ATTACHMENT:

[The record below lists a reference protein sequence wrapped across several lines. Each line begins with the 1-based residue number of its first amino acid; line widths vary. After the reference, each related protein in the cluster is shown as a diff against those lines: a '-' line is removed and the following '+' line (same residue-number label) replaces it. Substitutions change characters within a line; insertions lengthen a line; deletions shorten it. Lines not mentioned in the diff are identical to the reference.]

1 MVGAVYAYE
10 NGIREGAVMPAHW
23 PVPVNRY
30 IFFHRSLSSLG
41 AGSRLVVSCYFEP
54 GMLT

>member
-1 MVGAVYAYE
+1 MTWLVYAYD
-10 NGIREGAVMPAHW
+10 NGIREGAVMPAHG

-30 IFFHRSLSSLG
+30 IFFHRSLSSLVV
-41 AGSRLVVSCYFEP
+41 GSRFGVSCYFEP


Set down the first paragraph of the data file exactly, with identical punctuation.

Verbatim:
[The record below lists a reference protein sequence wrapped across several lines. Each line begins with the 1-based residue number of its first amino acid; line widths vary. After the reference, each related protein in the cluster is shown as a diff against those lines: a '-' line is removed and the following '+' line (same residue-number label) replaces it. Substitutions change characters within a line; insertions lengthen a line; deletions shorten it. Lines not mentioned in the diff are identical to the reference.]